“We continue to write numerous emails and make contact with brands, casting agents and organisations who sometimes still ignore us,” says Jen.
“Deciding not to reflect people with disability in advertising and mainstream media continues to reinforce those very attitudinal barriers that stand in the way of people with disability participating with the same opportunity and without discrimination.
“Advertising needs to reflect the world in which we live, and Emily needs to see herself and kids like her being represented. When brands are inclusive they are sending messages to their customers, including disabled customers and others who have strong connections to someone with a disability, that they recognise and value diversity, inclusion and human rights.”
Meet Farida Bedwei: Superhero and Software Engineer
Farida Bedwei may have Cerebral Palsy (CP) but she has never let it define what she is, and is not, capable of achieving.
The highly successful entrepreneur and software engineer has brought hope to people living with CP and their families through her powerful fictional protagonists, Karmzah and Zaara.
Karmzah is the phenomenal female comic super hero with CP that Farida launched on World CP Day in 2018.
“I created Karmzah because I found there was no representation of me – a female with Cerebral Palsy – in the world of superheroes,” says Farida.
“And there are millions of little girls and boys who deserve to read a comic or watch an animation and see someone they can relate to.”
Farida partnered with Leti Arts – a Ghanaian digital comic production company – to bring Karmzah to life. The character was so well received that people all over the World quickly sprung to action in the Twitter-sphere, spreading the word that the feisty new superhero had arrived.
“It got tweeted all over the World by various CP and other disability groups, as well as individuals with and without disabilities who were tickled by the concept,” she says.
Karmzah is not the only character with CP that Farida has given life
In 2010, Farida published Definition of a Miracle, a children’s book starring a young African girl with CP named Zaara.
“The story about Zaara is a bit more personal for me, I went through similar experiences growing up here in Ghana,” Farida says.
“Disability is still largely misunderstood and a bit of a taboo in various parts of Ghana and other African countries,” says Farida.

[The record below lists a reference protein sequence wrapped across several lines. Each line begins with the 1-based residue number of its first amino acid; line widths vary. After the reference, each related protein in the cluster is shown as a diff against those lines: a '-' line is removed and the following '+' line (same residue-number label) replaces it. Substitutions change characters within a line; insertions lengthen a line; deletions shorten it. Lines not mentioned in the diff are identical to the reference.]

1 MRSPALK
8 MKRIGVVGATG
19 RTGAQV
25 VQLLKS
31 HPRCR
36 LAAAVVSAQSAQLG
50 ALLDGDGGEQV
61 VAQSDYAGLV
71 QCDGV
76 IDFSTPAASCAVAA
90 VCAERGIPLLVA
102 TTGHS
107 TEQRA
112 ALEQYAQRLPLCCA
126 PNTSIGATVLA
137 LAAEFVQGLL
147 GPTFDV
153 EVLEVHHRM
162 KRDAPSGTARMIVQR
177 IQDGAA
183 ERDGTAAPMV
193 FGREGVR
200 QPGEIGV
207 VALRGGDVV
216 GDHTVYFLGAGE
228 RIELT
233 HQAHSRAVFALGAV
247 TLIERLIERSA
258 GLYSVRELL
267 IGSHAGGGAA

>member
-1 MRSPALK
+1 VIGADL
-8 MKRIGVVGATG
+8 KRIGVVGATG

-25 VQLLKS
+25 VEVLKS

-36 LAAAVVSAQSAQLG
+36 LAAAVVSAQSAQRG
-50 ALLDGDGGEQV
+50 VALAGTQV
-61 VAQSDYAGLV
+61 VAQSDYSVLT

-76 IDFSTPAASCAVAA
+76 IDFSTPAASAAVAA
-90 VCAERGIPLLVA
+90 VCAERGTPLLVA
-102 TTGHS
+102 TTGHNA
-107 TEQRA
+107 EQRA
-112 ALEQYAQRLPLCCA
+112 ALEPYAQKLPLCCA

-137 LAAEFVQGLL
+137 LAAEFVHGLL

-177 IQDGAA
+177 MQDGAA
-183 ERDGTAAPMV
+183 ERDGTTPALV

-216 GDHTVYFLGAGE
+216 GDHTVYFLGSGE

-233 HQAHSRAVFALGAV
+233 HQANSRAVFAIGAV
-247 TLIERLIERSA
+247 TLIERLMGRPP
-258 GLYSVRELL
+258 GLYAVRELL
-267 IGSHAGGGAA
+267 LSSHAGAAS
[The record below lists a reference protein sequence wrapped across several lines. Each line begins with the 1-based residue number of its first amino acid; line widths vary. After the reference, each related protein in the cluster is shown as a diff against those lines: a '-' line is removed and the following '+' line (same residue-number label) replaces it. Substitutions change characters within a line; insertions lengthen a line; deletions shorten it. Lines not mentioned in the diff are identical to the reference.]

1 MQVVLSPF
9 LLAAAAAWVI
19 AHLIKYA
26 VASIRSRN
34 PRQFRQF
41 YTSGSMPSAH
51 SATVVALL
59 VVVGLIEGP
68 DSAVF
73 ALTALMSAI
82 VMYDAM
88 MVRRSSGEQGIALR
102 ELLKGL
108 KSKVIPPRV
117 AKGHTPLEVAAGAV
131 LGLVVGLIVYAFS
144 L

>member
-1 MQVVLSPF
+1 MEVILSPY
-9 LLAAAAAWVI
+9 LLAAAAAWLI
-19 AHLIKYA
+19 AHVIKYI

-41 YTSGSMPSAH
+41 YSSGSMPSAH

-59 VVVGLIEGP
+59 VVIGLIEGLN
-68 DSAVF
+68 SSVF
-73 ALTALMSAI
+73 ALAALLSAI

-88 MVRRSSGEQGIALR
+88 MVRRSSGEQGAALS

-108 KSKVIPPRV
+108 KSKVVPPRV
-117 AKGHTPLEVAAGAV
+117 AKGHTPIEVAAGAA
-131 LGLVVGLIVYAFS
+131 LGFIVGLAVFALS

“I wrote Definition of a Miracle to attempt to educate people about disability from the perspective of someone living with it,” she says.
Farida tells us that the impact of publishing this book was huge, hurtling her into the limelight.
“So many mothers of children with CP and other disabilities reached out, telling me I had given them hope,” she says.
On the journey to becoming a Software Engineer
But well before she was creating fictional characters to educate the World about living with CP, Farida was a successful software engineer and entrepreneur.
“My path was defined by my mother’s ingenuity rather than by medical professionals who probably would have used textbook references to determine my capabilities, thus limiting me,” she says.
Farida was home-schooled and learned to read fast because of the one-on-one attention from her mother.
“Growing up, I knew I had limitations, but I was taught to try and surmount them,” says Farida.
“From an early age my mum told me to remove the words “I can’t” from my vocabulary and replace them with “I’ll try”,” says Farida.
“That was so ingrained in my subconscious that I never thought anything was beyond me,” she says.
“I think when you have CP or any other disability, you learn to be resilient and adaptive to whatever situation you find yourself in.”
At age 12, she entered mainstream educated and attended a junior high school for three years until the terrain of Ghana’s high schools – unfriendly for people with disabilities – prevented her from continuing.
Instead, she completed a Diploma in Information Systems and started working part-time while completing a higher diploma.
“Then I got my dream job as a junior programmer in the leading software development company of the time – that was the start of my career,” says Farida.
“As much as possible, I did not let CP limit me. I played to my strengths. From an early age it was determined that I had above average intelligence and a knack for computers, so I channelled my energies into a career in computing.